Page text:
updates: the negligent safety partner, the commuting time, and more

It’s a special “where are you now?” season at Ask a Manager! All this week and next, I’m running updates from people who had their letters here answered in the past. Here are five updates from past letter-writers.

1. My safety partner won’t accompany me when he’s supposed to

Oh boy have things not been going well. At first things did go well, I spoke with Zach being very direct like you suggested and it worked. Then, both of our schedules got very busy and he wasn’t available the within the dates I was required to do the site visit. So I brought it up with my boss and got… no response. (Lucky for me, the visits were put on hold due to another pressing project.)

However, since then, my boss continually ignores emails or in person requests from me. Most of these are about site logistics or my specific duties, and I literally cannot get these answers from anyone else. (I have asked other coworkers multiple times, and because they are on different teams, everyone refers/defers to my boss.) Recently she texted me to ask when I would be in the office because she wanted to overlap. I gave her my hours and said to let me know if I should adjust them to match hers. She never responded and when I got into the office she had already left.

I’ve starting talking more earnestly with my coworkers who have been a part of the greater team much longer, and they have all agreed that communication is poor and it’s extremely frustrating. However they all offer the same excuse, “[Boss] runs so many amazing programs, she does so much for our company. She’s just really overworked and busy”.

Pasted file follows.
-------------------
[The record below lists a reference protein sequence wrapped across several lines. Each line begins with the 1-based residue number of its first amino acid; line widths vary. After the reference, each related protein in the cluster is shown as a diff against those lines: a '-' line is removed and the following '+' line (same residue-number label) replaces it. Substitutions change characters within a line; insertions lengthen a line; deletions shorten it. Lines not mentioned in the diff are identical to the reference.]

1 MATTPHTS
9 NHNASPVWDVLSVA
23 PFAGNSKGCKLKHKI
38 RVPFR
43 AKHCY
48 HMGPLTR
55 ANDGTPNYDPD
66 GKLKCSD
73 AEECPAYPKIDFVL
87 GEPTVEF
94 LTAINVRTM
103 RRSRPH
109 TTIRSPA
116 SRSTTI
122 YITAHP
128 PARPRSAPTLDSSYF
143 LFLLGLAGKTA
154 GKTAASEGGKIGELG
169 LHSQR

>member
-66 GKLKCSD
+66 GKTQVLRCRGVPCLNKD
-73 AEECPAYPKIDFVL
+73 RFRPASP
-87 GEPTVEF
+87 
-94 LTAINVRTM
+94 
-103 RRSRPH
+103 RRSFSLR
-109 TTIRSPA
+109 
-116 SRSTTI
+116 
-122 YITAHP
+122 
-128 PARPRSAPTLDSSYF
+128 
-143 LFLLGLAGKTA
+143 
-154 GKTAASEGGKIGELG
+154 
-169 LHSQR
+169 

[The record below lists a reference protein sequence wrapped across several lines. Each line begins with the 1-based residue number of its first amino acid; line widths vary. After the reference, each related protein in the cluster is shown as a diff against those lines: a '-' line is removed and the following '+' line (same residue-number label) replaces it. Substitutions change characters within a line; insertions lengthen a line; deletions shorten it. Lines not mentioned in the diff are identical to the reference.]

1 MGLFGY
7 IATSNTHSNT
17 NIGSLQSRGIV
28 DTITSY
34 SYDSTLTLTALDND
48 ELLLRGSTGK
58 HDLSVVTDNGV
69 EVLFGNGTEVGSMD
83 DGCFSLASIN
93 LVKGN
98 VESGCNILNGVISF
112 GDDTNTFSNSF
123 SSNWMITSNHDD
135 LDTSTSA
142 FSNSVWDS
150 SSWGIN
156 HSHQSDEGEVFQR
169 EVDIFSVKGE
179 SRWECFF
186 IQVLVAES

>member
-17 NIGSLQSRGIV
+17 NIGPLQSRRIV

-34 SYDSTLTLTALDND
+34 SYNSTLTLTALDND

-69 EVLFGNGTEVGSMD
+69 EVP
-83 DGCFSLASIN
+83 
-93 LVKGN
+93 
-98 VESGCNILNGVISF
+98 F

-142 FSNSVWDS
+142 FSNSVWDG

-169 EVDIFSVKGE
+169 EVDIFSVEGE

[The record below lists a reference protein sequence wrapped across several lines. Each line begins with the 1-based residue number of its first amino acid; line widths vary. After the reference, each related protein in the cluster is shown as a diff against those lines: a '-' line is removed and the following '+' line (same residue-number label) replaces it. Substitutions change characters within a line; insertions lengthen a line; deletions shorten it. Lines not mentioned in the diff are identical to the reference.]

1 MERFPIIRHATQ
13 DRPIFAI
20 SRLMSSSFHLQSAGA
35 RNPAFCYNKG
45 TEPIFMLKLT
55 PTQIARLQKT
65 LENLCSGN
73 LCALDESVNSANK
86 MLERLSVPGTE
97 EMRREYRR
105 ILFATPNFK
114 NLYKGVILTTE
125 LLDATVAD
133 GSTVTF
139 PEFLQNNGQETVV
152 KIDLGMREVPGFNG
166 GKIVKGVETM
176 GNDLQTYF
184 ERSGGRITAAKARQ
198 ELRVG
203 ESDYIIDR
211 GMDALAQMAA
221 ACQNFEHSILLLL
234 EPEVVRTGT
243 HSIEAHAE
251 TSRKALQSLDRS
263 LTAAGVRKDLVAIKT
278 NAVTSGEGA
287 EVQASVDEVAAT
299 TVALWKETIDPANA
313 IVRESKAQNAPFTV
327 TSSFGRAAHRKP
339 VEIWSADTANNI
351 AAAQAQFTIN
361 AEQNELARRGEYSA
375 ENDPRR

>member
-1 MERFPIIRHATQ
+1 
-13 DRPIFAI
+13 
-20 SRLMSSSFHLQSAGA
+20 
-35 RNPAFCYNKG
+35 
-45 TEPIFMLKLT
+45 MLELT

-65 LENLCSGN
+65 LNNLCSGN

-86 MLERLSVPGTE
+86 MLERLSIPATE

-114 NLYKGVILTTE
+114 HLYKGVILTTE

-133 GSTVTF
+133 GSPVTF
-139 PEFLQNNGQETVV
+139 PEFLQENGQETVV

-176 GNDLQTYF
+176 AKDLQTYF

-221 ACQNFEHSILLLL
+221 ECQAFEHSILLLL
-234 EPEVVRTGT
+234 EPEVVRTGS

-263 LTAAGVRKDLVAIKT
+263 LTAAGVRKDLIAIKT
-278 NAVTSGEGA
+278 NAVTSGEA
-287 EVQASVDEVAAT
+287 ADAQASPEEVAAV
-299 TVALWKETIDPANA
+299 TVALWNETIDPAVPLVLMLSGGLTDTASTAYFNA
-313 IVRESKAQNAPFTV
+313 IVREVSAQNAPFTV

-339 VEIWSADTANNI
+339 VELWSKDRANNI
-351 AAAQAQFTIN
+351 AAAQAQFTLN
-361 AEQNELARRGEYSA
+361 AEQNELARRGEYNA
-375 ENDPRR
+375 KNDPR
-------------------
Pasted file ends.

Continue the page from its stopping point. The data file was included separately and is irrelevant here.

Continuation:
Maybe I am young and don’t understand (this is my first non-seasonal position) but shouldn’t one of manager’s primary roles be to be able to communicate with their direct reports? She’s so busy that she can’t respond to my information requests, so I literally have to put my work on hold. I’m hourly, if I can’t work, I don’t get paid!

Needless to say, I feel completely isolated at this job and have started searching for another.

Thank you for your advice for when it did work! I apologize for my response turning into a bit of a rant. I read back your advice to respond to all of it, and was cackling at how you suggested that my boss would want to know. I’ve since learned it’s the complete opposite. Sometimes I think she forgets I exist!

2. Interviewers were obsessed with my commuting time (#3 at the link; first update here)

As I mentioned in my previous update, I got a temp-to-hire placement with the option of staying on as a temp while I kept looking if it didn’t work out. Well, it didn’t work out – nobody spoke to me throughout the day except to say “do this,” the work I was given only took up about a third to a half of my day, and absolutely none of it justified being in the office at all, let alone the cost of gas. I brought up the possibility of working from home, but since I was a temp, I wasn’t allowed. The only bright spot was that I was allowed to listen to podcasts or play movies in the background all day. They offered me the job permanently for a laughably low amount of money, two work from home days that would go away as soon as the pandemic was sufficiently “over” and with no increase in work to keep me busy.

I stayed a temp and kept looking, spruced up my resume and cover letter using your advice, and got an offer for almost double the pay at a nonprofit, on a team that is permanently fully remote! I’m still in my probationary period, but life is already so much better than at the temp job or my toxic previous job. The team actually communicates throughout the day, and while my workday isn’t jam-packed, I’m not losing my mind with boredom, either. I’m making more money than I’ve ever made in my life (at a nonprofit, no less!), on the least toxic team I’ve ever worked with, at a workplace that actually cares about the wellbeing of its employees – I’m almost worried I’m getting spoiled and won’t be able to handle working anywhere that doesn’t live up to this! Thank you for answering my initial letter, and for all your advice!

3. I obsessed over a job — did I ruin my chances? (#5 at the link)